Juppe: France to continue to fight anti-Semitism

Juppe came to Israel representing France at the funerals of Toulouse shooting victimns.

Peres and Juppe meet (photo credit: REUTERS/Darren Whiteside)
Peres and Juppe meet
(photo credit: REUTERS/Darren Whiteside)
If no distinction is made between the deliberate killing of children by terrorists and the unintentional strikes on civilians during a military action against terrorism – then the terrorists win, Prime Minister Binyamin Netanyahu said Wednesday in a further assault on comments made earlier by EU foreign policy chief Catherine Ashton.
Netanyahu’s comments came before a meeting with French Foreign Minister Alain Juppé, who arrived in Israel earlier in the day to take part in the funerals of the four French Jews killed in the terrorist attack in Toulouse.
While Netanyahu did not mention Ashton by name, it was clear what he had in mind when he expressed his appreciation for the clear line President Nicolas Sarkozy and the French government took against the Toulouse attack.
“I believe that the struggle against terrorism requires greater clarity,” he said. “Terrorism is a systematic and deliberate attack on civilians, a deliberate attack against children.
There is a substantial difference between such deliberate attacks against civilians and children, and unintentional strikes against civilians that are part of legitimate actions to fight terrorism.”
Ashton triggered a wave of Israeli criticism Monday when she lumped together the Toulouse attack with the death of children in Gaza.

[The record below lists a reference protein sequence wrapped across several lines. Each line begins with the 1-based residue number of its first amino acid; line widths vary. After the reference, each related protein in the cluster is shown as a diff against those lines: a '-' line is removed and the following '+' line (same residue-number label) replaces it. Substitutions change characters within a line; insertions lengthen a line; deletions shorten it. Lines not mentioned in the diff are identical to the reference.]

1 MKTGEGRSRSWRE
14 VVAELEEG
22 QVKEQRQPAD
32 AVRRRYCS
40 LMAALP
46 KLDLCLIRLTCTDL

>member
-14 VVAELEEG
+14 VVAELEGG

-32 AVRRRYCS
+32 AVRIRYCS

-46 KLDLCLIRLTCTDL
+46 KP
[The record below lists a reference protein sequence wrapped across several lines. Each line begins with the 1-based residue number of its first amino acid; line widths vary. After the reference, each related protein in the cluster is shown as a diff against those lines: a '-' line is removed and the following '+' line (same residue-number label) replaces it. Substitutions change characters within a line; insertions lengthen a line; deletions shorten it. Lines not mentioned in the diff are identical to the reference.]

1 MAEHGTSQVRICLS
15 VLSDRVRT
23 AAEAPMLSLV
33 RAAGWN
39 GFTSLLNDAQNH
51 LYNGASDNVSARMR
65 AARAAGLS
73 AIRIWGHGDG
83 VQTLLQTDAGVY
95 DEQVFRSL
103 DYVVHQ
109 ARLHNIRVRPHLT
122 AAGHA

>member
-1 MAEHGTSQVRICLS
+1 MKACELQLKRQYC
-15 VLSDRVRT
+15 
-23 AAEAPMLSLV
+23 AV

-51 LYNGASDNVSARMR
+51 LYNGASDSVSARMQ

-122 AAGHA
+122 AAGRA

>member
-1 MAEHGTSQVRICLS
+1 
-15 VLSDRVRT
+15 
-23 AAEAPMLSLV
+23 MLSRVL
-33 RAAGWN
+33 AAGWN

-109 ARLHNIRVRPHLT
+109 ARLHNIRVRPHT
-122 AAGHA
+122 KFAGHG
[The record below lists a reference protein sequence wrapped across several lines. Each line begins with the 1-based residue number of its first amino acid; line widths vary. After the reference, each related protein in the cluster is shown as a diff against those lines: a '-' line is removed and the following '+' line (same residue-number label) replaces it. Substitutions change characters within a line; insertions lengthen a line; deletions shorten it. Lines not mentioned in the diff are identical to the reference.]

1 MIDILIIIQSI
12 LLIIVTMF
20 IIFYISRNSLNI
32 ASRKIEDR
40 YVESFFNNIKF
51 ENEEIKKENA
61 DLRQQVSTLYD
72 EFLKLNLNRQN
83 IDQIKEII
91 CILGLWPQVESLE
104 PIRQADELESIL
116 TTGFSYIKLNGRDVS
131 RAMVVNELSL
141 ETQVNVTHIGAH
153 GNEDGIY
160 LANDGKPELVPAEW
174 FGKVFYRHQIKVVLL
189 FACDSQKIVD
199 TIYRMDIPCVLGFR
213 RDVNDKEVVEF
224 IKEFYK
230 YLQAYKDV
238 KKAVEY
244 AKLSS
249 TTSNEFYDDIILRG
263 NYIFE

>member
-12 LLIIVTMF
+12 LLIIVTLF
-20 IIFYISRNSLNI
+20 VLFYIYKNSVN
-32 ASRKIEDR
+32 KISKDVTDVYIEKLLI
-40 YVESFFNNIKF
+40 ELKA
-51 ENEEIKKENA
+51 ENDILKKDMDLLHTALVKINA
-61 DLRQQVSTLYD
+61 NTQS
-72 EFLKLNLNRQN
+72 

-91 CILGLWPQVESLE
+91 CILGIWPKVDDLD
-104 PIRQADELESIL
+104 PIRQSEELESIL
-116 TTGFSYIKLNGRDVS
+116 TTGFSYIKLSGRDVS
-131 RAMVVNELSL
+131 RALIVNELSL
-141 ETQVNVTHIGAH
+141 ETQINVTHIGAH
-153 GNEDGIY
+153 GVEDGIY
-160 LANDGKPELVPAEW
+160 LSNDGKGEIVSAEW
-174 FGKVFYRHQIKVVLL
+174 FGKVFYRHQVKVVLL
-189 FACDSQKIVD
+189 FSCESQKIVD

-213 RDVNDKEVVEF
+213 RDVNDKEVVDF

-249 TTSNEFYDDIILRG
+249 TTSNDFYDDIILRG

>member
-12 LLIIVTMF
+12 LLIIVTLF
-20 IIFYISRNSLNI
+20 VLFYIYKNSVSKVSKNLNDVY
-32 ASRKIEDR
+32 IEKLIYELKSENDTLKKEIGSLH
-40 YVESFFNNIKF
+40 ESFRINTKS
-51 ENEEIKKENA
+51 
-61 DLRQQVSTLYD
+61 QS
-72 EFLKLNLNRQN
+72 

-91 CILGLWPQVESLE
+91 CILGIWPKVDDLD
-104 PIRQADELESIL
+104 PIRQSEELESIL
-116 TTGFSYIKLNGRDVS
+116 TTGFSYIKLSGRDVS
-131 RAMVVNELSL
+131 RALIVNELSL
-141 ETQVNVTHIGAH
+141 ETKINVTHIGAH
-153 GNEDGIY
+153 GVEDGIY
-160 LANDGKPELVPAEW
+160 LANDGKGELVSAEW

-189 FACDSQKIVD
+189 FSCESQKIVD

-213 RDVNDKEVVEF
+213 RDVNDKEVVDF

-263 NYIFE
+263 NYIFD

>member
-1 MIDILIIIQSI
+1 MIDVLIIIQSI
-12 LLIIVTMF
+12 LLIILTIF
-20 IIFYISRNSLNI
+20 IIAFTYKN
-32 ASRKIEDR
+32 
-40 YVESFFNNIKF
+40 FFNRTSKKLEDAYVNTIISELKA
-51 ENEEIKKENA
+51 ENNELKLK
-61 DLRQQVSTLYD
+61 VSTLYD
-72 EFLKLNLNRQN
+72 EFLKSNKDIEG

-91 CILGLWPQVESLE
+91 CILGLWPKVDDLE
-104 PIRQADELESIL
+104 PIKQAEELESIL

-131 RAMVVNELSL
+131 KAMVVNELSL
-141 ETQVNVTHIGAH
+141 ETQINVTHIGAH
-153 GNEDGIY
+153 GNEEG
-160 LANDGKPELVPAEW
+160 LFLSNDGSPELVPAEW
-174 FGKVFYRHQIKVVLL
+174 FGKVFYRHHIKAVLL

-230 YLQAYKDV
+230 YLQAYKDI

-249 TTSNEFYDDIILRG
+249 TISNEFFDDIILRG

Netanyahu also said it was necessary to fight “extraordinary propaganda against Israel and Jews everywhere, against innocents, which leads these people to perpetrate such barbaric acts.”
Before the funeral, Juppé met with President Shimon Peres and declared France’s commitment to fighting all manifestations of racism and anti-Semitism.
Racism, anti-Semitism and terrorism run counter to the French credo of liberty, equality and fraternity, and France will continue to use all energies at its disposal to stamp them out, Juppé said.
The French foreign minister said he had come to Israel to demonstrate solidarity with the people of Israel, who regard the murdered children as their children. In fact, he said, “their blood is that of both our nations.”
France and Israel have a strong and deep relationship, he continued. They may not always see eye-to-eye, but on central issues – such as the humanitarian values of human dignity and the war against terrorism – they are of one accord.
Israel’s safety and security is of great importance to France and his country will always defend Israel’s right to it, Juppé said, noting that “the president and prime minister had mobilized all the necessary forces to bring the [terrorist] barbarian to justice.”
Relating specifically to the tragedy which had brought him to Israel, he said, “There is total solidarity.”
Peres said that Juppé’s participation in the funerals was a profound expression of the strength of the relationship between Israel and France.
Israel stands in the frontlines of seeking peace and combating terrorism, said Peres, adding that “children are our greatest treasures and we must do everything to guarantee their safety.”
Peres commended the measures taken by France against Iran and terrorist organizations, and declared that the world must join forces against terrorist threats.